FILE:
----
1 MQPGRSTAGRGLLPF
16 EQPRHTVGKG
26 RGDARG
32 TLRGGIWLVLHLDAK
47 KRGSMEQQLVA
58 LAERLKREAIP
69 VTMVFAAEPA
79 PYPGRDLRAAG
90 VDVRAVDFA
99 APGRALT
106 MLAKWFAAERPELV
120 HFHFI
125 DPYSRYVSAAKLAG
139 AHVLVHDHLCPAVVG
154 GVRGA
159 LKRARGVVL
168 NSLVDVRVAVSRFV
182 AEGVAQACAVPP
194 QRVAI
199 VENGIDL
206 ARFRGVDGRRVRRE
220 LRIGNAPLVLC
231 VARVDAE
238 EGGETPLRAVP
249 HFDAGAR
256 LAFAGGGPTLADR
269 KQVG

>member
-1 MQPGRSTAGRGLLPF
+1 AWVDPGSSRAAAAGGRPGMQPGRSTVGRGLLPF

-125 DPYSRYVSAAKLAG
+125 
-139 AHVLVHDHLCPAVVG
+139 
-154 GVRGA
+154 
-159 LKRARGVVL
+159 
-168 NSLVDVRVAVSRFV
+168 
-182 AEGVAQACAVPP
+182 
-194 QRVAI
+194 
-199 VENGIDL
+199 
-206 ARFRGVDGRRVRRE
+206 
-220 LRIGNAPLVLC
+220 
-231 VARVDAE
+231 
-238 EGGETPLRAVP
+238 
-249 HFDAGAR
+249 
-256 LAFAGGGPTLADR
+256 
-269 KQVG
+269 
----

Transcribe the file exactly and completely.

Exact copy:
1 MQPGRSTAGRGLLPF
16 EQPRHTVGKG
26 RGDARG
32 TLRGGIWLVLHLDAK
47 KRGSMEQQLVA
58 LAERLKREAIP
69 VTMVFAAEPA
79 PYPGRDLRAAG
90 VDVRAVDFA
99 APGRALT
106 MLAKWFAAERPELV
120 HFHFI
125 DPYSRYVSAAKLAG
139 AHVLVHDHLCPAVVG
154 GVRGA
159 LKRARGVVL
168 NSLVDVRVAVSRFV
182 AEGVAQACAVPP
194 QRVAI
199 VENGIDL
206 ARFRGVDGRRVRRE
220 LRIGNAPLVLC
231 VARVDAE
238 EGGETPLRAVP
249 HFDAGAR
256 LAFAGGGPTLADR
269 KQVG

>member
-1 MQPGRSTAGRGLLPF
+1 AWVDPGSSRAAAAGGRPGMQPGRSTVGRGLLPF

-125 DPYSRYVSAAKLAG
+125 
-139 AHVLVHDHLCPAVVG
+139 
-154 GVRGA
+154 
-159 LKRARGVVL
+159 
-168 NSLVDVRVAVSRFV
+168 
-182 AEGVAQACAVPP
+182 
-194 QRVAI
+194 
-199 VENGIDL
+199 
-206 ARFRGVDGRRVRRE
+206 
-220 LRIGNAPLVLC
+220 
-231 VARVDAE
+231 
-238 EGGETPLRAVP
+238 
-249 HFDAGAR
+249 
-256 LAFAGGGPTLADR
+256 
-269 KQVG
+269 